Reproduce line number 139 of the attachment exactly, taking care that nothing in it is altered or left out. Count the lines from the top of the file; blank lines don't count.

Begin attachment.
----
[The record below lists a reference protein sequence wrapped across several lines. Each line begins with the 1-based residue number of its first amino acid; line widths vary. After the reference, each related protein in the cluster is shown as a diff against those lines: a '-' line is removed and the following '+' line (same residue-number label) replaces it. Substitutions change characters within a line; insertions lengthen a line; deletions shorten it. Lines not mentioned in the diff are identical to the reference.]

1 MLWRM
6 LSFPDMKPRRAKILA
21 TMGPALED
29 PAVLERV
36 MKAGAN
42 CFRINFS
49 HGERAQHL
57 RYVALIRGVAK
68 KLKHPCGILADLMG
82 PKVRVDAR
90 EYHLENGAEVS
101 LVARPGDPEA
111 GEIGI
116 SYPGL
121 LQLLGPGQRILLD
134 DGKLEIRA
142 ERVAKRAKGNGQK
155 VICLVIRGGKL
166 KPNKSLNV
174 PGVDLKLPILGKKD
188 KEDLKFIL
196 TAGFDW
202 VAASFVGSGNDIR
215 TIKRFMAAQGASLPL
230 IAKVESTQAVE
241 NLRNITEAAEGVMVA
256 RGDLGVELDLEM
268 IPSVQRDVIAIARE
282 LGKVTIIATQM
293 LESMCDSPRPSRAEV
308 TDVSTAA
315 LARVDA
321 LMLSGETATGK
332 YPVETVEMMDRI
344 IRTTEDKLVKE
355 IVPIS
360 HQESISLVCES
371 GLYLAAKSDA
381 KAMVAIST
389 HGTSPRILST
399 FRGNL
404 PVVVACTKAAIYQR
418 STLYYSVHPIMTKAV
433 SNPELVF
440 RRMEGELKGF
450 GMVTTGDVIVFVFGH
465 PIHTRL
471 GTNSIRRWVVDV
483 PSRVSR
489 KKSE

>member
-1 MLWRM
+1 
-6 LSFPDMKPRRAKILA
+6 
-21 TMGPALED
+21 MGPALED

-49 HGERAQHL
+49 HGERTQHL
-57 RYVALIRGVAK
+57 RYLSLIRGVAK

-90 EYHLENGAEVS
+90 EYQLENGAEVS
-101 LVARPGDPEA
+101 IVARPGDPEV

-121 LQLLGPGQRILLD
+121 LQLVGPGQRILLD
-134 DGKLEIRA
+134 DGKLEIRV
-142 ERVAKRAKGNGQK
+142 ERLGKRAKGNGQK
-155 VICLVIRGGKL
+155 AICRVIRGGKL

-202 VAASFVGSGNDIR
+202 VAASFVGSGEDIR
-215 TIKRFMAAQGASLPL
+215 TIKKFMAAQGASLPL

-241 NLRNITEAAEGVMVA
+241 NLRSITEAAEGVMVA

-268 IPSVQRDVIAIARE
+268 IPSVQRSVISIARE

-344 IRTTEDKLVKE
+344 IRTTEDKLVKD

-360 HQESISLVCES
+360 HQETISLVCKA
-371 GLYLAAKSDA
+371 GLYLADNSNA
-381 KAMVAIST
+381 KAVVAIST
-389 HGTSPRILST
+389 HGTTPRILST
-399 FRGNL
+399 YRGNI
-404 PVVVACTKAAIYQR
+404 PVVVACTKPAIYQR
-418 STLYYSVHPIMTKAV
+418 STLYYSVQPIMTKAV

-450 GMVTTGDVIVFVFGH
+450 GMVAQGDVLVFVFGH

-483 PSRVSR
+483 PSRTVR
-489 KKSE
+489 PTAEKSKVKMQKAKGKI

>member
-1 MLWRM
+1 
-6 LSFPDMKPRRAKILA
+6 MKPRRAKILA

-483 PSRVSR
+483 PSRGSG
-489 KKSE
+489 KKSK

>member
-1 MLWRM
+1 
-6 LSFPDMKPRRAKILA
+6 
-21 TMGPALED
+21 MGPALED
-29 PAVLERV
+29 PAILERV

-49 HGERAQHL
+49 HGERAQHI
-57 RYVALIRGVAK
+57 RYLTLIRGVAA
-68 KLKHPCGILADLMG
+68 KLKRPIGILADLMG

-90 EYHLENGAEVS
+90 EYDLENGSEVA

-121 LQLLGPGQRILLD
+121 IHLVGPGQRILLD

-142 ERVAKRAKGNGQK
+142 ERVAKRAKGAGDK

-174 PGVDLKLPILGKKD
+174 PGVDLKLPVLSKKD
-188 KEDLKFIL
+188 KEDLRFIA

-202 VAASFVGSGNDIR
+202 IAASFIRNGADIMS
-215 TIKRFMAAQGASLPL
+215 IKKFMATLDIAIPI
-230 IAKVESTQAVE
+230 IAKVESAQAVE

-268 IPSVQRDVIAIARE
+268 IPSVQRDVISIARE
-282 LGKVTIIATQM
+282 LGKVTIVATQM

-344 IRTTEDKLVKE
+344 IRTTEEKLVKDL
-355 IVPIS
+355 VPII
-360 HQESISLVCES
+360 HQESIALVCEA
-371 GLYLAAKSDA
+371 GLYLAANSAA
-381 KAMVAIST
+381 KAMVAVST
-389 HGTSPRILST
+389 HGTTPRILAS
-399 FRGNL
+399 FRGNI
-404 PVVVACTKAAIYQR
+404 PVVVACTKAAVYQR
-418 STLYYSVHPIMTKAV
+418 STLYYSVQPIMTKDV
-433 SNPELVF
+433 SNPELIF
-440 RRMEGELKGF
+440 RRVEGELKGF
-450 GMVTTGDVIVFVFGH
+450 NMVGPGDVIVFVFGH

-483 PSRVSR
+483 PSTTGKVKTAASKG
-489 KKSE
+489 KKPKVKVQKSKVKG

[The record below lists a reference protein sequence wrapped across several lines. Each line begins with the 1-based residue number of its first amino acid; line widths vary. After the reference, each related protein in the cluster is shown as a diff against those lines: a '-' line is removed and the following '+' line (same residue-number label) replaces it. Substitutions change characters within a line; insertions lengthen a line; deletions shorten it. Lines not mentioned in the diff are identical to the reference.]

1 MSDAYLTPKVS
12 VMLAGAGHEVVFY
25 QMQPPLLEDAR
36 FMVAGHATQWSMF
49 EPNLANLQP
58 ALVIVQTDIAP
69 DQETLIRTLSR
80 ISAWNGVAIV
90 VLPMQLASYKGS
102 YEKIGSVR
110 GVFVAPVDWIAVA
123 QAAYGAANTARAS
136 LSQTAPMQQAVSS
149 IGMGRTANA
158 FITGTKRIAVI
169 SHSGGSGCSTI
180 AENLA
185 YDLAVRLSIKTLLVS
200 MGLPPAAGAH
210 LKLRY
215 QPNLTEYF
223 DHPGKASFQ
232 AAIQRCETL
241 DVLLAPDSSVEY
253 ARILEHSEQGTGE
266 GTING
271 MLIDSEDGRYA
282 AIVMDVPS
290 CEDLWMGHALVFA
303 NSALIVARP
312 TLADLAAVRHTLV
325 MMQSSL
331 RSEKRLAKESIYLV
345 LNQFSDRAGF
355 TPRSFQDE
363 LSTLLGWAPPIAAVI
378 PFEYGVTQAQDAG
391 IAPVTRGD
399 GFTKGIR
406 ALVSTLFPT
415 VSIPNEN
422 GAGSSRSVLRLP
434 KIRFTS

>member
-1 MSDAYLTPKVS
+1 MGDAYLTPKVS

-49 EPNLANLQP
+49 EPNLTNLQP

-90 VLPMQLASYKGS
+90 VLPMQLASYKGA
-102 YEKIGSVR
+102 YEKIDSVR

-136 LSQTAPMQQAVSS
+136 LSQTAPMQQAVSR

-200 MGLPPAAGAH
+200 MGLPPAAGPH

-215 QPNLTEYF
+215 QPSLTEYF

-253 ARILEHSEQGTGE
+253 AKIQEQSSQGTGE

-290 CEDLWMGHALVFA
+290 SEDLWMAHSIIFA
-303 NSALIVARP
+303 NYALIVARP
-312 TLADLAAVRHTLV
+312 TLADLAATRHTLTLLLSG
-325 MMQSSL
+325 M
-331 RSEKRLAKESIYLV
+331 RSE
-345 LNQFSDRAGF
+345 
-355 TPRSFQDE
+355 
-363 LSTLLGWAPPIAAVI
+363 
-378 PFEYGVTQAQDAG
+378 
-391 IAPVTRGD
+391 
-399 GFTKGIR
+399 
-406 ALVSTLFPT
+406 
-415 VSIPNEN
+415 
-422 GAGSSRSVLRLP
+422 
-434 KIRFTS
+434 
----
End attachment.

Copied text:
-202 VAASFVGSGNDIR